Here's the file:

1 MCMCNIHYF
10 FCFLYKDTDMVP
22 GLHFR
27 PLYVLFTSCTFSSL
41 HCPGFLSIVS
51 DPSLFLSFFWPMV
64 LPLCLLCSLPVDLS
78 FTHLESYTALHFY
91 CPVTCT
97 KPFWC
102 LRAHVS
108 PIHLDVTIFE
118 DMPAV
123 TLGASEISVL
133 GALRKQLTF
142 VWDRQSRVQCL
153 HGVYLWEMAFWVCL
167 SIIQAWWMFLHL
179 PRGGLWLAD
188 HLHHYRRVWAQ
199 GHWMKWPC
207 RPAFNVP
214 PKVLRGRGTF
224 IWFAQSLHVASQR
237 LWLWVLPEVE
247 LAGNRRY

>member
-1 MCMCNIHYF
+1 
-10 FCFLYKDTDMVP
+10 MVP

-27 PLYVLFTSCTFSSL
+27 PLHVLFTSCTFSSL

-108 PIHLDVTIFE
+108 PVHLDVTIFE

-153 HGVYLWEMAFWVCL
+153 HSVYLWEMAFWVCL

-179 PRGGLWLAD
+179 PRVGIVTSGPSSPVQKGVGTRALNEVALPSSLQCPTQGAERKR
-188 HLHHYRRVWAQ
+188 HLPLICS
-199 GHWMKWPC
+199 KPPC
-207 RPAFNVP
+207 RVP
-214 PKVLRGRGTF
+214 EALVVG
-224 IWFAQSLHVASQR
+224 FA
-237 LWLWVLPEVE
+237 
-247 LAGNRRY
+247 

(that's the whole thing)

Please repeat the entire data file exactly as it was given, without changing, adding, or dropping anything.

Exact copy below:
1 MCMCNIHYF
10 FCFLYKDTDMVP
22 GLHFR
27 PLYVLFTSCTFSSL
41 HCPGFLSIVS
51 DPSLFLSFFWPMV
64 LPLCLLCSLPVDLS
78 FTHLESYTALHFY
91 CPVTCT
97 KPFWC
102 LRAHVS
108 PIHLDVTIFE
118 DMPAV
123 TLGASEISVL
133 GALRKQLTF
142 VWDRQSRVQCL
153 HGVYLWEMAFWVCL
167 SIIQAWWMFLHL
179 PRGGLWLAD
188 HLHHYRRVWAQ
199 GHWMKWPC
207 RPAFNVP
214 PKVLRGRGTF
224 IWFAQSLHVASQR
237 LWLWVLPEVE
247 LAGNRRY

>member
-1 MCMCNIHYF
+1 
-10 FCFLYKDTDMVP
+10 MVP

-27 PLYVLFTSCTFSSL
+27 PLHVLFTSCTFSSL

-108 PIHLDVTIFE
+108 PVHLDVTIFE

-153 HGVYLWEMAFWVCL
+153 HSVYLWEMAFWVCL

-179 PRGGLWLAD
+179 PRVGIVTSGPSSPVQKGVGTRALNEVALPSSLQCPTQGAERKR
-188 HLHHYRRVWAQ
+188 HLPLICS
-199 GHWMKWPC
+199 KPPC
-207 RPAFNVP
+207 RVP
-214 PKVLRGRGTF
+214 EALVVG
-224 IWFAQSLHVASQR
+224 FA
-237 LWLWVLPEVE
+237 
-247 LAGNRRY
+247 